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Electric 'Elysium' overcomes downsides
Showtime with Sasha
"Elysium" depicts a paradise in the sky occupied by the rich and powerful, and coveted by everyone else on Earth. - photo by Studio photo

South African writer/ director Neill Blomkamp made a huge splash with his debut sci-fi film, “District 9.” Entertainment Weekly called the 2009 film “madly original, cheekily political, [and] altogether exciting.” They also called it “a thinking person’s sci-fi movie from an inventive director.” I was a fan.
Now, Blomkamp’s follow up is here. In “Elysium,” now in theaters, Matt Damon plays Max, an ex-con and orphan with a heart of gold. He lives in near-future Los Angeles, which has become a sprawling, crime-filled ghetto overwhelmingly populated by Hispanics who are policed by robot policemen.
Hovering above Earth’s atmosphere, however, is Elysium, a space station for the wealthy elite where everything is fabulous and every home comes complete with a medical pod that can cure anything from a broken bone to cancer.
As you can bet, its every Los Angelite’s dream to proverbially border-hop across space, crash onto Elysium and enjoy some of the luxury — especially if they happen to be sick. In fact, a workplace accident lands Max in that very predicament. He’s dying of radiation poisoning, but if he can just breach Elysium’s impressive security protocols, then two seconds in one of those med pods will save his life.
At first, Max is out to save only himself, but this electric action film unveils a believable transformation of his motives. Next thing you know, he’s a super soldier, outfitted with robotic enhancements and trying desperately to save the world.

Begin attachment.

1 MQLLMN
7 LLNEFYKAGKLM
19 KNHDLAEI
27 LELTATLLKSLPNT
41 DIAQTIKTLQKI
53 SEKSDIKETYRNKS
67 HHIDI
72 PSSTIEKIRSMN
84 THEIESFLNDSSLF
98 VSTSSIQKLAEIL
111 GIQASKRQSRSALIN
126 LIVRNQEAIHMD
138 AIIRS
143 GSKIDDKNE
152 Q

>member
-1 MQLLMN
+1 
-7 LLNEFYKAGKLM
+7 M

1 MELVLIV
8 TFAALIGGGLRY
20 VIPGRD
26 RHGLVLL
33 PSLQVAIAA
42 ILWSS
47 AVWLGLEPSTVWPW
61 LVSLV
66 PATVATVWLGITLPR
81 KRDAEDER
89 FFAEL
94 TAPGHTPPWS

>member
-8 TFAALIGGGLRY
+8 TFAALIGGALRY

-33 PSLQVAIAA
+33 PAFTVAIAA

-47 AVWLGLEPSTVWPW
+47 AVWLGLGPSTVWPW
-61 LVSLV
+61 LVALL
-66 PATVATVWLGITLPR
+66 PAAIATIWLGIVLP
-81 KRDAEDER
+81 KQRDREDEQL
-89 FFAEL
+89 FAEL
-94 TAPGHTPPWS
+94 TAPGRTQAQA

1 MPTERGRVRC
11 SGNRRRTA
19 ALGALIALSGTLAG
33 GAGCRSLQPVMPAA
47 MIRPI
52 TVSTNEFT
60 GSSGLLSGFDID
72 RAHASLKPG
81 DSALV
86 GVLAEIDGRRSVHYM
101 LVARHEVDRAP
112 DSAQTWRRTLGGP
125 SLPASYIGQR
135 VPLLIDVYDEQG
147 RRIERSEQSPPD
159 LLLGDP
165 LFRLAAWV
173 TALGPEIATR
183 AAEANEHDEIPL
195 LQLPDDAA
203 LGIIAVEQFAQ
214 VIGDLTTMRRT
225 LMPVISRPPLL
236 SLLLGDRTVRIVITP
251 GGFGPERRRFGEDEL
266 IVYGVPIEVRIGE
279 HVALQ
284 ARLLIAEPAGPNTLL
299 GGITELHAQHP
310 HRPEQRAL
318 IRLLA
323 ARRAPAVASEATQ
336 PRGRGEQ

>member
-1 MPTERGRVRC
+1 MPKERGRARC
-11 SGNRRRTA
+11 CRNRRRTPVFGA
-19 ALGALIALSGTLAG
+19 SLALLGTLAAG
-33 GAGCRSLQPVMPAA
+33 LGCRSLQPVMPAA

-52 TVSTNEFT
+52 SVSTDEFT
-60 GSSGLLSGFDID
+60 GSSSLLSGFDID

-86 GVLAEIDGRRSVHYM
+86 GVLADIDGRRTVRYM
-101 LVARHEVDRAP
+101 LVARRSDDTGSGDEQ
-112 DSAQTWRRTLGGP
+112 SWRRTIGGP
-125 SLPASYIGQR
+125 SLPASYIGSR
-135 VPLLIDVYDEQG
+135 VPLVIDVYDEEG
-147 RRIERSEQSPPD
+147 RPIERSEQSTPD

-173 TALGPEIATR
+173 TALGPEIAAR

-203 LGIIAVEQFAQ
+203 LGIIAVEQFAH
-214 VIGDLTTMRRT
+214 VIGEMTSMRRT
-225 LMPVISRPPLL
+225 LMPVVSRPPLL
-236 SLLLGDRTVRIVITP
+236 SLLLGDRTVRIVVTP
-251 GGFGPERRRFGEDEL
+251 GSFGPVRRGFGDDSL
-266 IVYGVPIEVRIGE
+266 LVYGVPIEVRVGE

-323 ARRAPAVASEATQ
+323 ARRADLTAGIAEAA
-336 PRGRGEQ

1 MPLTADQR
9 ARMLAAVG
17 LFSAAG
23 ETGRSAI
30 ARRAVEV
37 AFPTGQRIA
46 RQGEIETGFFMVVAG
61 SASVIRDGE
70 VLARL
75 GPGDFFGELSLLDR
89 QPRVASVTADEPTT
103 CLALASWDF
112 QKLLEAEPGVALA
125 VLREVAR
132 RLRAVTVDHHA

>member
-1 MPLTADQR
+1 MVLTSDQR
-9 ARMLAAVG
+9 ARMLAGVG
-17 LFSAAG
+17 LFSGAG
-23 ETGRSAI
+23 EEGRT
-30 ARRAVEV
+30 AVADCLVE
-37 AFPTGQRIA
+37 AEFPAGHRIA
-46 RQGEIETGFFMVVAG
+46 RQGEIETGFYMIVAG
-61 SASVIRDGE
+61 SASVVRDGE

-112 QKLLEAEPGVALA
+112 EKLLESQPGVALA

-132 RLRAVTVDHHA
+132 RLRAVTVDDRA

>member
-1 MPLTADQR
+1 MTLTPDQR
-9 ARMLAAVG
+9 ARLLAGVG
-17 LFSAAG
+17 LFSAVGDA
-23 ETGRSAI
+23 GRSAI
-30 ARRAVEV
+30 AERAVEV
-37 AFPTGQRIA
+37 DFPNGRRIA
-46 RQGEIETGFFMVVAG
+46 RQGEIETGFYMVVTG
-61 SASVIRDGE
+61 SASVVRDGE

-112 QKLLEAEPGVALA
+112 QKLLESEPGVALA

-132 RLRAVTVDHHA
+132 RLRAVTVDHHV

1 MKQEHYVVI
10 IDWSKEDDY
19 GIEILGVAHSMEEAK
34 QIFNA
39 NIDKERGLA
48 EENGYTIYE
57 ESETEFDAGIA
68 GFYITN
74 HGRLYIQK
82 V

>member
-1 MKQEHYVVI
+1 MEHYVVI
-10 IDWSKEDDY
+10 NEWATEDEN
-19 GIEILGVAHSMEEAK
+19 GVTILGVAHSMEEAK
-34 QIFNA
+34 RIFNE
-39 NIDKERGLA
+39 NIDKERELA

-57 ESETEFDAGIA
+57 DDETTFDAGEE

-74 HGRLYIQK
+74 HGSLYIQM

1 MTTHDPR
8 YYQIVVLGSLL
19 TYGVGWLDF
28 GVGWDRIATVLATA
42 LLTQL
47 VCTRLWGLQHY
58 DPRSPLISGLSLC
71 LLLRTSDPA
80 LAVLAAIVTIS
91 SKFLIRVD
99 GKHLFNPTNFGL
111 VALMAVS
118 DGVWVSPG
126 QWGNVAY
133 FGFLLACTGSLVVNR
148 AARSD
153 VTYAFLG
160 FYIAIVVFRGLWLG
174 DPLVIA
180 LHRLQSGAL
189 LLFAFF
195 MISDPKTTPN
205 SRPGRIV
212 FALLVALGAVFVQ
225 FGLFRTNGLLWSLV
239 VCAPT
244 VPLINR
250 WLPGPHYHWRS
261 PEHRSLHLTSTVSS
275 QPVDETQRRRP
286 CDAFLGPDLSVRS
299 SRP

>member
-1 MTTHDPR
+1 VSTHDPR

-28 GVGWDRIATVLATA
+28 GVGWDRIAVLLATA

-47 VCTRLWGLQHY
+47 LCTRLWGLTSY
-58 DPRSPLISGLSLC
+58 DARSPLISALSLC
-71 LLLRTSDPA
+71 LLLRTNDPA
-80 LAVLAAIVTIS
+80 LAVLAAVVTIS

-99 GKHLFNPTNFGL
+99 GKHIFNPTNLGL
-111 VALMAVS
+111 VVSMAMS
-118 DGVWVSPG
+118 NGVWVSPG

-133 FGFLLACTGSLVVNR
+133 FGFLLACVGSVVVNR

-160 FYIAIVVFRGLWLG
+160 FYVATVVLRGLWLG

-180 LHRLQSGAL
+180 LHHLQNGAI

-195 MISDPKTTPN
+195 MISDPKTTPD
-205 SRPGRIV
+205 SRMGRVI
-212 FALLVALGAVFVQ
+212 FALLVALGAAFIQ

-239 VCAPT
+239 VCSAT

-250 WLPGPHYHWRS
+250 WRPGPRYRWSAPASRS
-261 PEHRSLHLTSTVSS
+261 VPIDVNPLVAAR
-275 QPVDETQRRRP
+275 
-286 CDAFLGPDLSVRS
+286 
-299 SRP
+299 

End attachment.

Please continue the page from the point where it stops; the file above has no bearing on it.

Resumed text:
Let me go ahead and get this out of the way: I’m a fan!
I had plenty to be critical of however. First and foremost, I hated the handheld cameras. I’ve never been seasick in my life, but it almost happened during my viewing.
Secondly, while Jodie Foster’s diabolical villain, Delacourt, was well-acted, I would have loved to see a little more dimension and background to her character.
Third, I’ve got to warn you about the gore. There was violence in “District 9,” but I felt there it was used like a finely honed sword. Here, they may be pandering just a little to summer blockbuster junkies.
I enjoyed the dehumanizing elements Blomkamp envisions for the near future, like robot parole officers who don’t take any lip. And Blomkamp’s childhood buddy Sharlto Copley, star of “District 9,” is back in a mind-blowing way. He’s amazing to watch and so epic that his role begs for a prequel.
Just don’t overthink “Elysium.” It isn’t quite as smart as “District 9,” and if you start thinking about politics your opinion may get skewed.

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